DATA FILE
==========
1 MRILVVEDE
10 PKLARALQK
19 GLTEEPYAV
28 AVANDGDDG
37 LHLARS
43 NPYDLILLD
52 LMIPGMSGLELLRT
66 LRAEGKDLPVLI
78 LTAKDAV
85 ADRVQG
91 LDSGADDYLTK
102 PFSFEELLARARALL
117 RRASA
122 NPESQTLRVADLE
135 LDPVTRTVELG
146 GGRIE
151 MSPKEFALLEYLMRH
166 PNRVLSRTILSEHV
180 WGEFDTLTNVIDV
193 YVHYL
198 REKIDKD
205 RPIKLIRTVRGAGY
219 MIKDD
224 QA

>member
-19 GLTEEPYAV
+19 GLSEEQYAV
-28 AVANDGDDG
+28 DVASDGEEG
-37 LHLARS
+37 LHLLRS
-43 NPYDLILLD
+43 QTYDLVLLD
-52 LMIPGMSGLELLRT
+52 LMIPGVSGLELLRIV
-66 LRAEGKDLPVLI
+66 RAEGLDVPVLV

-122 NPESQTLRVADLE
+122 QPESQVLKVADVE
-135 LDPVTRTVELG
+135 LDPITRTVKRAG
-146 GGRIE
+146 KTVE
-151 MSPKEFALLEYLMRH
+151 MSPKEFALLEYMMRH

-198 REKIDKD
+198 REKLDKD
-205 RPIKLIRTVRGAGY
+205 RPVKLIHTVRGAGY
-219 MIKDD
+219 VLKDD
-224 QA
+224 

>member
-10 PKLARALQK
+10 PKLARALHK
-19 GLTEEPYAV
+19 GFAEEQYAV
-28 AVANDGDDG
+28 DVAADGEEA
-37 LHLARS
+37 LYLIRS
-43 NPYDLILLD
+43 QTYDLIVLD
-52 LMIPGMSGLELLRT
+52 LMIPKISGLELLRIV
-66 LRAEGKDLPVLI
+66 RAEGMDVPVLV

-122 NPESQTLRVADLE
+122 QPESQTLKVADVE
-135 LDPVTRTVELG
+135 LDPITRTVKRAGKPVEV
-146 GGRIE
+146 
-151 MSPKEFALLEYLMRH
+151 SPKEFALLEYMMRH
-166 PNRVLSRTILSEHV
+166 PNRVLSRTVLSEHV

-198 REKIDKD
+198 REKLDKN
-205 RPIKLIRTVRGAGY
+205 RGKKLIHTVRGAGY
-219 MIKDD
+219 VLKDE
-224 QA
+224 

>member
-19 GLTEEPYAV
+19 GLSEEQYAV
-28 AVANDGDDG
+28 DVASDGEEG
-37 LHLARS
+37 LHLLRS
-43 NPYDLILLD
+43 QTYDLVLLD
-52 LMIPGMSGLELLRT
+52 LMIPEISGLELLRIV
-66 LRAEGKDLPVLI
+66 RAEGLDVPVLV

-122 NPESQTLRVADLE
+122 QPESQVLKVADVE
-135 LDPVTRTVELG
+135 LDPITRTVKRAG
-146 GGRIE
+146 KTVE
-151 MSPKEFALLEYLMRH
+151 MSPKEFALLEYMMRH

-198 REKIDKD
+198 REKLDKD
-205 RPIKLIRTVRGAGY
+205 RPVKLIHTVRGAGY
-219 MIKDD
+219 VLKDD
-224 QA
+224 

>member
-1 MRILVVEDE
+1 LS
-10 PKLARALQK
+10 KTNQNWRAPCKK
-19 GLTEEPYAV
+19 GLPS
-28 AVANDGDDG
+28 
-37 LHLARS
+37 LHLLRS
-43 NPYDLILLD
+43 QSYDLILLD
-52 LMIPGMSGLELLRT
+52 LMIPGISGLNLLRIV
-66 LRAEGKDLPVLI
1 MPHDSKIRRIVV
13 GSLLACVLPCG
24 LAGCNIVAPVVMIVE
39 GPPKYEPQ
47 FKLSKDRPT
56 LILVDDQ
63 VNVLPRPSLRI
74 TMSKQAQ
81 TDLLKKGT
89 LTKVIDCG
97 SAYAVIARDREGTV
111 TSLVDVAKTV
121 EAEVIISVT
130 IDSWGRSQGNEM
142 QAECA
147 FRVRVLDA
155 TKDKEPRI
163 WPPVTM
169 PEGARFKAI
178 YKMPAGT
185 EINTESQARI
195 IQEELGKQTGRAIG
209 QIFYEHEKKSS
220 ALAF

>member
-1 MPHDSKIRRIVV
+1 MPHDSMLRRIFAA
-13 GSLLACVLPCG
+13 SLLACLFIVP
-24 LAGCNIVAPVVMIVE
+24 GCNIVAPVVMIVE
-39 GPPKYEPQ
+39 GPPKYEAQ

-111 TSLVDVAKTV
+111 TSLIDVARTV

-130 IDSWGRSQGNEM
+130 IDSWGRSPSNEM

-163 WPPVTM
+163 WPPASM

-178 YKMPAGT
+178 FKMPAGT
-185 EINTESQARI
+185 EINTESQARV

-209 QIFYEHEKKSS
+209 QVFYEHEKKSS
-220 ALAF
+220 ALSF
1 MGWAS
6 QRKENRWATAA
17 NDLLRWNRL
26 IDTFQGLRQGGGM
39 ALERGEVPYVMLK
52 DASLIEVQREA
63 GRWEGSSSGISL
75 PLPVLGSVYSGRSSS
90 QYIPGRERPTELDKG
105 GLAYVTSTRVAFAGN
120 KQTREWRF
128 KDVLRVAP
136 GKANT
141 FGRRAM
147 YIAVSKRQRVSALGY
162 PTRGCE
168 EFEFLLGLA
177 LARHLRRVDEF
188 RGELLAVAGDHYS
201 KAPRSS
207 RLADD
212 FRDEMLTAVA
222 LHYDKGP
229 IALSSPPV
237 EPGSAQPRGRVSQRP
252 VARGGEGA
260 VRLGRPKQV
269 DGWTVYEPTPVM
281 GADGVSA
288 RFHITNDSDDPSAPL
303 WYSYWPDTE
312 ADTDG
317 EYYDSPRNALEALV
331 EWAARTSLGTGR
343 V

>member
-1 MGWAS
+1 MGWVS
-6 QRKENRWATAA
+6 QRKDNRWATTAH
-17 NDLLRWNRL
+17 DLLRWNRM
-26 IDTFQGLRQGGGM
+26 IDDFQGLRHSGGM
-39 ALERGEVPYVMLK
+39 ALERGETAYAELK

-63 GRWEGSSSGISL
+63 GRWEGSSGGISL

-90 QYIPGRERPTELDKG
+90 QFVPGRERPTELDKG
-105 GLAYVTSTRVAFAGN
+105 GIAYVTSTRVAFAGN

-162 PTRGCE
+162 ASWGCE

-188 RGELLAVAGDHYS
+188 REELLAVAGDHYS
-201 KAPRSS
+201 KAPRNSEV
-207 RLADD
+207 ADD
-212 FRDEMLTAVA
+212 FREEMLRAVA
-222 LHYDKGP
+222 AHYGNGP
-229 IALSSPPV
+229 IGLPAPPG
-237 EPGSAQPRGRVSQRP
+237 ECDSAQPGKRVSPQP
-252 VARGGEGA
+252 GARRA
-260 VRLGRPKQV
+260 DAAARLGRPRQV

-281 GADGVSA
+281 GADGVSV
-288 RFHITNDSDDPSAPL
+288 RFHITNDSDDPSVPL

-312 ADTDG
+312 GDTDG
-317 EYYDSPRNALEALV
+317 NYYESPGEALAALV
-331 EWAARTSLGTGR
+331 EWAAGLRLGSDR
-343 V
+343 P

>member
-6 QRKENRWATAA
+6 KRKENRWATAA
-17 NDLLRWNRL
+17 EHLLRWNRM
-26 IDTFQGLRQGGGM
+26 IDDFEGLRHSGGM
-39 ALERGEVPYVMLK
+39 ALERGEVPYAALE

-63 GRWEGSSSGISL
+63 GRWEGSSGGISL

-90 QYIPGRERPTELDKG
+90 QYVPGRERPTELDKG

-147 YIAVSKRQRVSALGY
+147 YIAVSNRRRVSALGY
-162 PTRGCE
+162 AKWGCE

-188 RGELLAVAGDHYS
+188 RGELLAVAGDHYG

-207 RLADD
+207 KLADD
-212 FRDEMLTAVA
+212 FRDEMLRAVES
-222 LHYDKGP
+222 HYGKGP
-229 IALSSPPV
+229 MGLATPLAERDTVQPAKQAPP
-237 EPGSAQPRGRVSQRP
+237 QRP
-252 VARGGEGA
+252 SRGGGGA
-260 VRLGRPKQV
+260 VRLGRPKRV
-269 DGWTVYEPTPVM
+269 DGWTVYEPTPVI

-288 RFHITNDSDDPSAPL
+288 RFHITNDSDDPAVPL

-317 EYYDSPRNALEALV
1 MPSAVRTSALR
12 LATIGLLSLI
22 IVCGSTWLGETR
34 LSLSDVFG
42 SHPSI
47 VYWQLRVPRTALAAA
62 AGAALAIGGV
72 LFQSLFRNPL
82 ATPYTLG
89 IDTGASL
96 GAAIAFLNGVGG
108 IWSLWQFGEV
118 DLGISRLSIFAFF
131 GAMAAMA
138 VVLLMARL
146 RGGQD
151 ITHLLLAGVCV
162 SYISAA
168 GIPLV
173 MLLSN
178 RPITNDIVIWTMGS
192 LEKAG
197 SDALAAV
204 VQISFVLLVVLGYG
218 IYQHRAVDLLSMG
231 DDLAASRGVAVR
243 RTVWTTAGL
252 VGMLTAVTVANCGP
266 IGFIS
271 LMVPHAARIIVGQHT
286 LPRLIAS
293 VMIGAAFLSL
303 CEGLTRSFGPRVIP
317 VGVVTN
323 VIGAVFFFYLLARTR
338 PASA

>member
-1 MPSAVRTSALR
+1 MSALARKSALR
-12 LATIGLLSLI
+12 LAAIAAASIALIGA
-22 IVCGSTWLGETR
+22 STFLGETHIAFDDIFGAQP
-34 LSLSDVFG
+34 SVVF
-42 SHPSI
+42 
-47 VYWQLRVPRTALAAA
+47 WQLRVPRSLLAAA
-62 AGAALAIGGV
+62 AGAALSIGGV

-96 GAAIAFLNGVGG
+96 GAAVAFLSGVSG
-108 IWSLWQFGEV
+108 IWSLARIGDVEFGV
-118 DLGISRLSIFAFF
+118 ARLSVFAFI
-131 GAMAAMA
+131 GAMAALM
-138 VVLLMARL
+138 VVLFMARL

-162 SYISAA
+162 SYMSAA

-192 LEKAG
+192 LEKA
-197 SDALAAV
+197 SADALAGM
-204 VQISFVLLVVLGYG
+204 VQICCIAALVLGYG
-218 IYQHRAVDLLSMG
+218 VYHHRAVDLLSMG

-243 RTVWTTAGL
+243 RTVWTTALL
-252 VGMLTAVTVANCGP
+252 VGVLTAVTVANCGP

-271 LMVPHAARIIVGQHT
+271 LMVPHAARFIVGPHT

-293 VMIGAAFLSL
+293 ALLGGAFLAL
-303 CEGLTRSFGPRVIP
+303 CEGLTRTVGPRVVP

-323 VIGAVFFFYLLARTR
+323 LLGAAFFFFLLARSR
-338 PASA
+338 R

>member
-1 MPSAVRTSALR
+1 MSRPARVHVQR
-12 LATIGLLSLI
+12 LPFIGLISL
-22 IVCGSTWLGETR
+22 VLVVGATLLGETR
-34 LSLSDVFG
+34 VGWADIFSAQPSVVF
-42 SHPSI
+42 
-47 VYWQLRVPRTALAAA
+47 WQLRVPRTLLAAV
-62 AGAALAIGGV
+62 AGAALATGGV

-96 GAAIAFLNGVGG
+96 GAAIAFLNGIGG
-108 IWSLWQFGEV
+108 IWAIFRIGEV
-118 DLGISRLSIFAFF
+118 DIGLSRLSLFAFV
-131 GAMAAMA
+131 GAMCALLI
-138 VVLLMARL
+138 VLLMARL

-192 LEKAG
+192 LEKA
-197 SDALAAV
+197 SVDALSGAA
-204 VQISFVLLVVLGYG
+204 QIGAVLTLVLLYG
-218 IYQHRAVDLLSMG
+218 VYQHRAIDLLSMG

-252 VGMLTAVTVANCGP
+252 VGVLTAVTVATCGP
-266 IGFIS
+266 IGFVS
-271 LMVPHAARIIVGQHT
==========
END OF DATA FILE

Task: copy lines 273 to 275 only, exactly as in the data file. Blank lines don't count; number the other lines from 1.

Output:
+63 GRWEGSSGGISL

-90 QYIPGRERPTELDKG
+90 QYVPGRERPTELDKG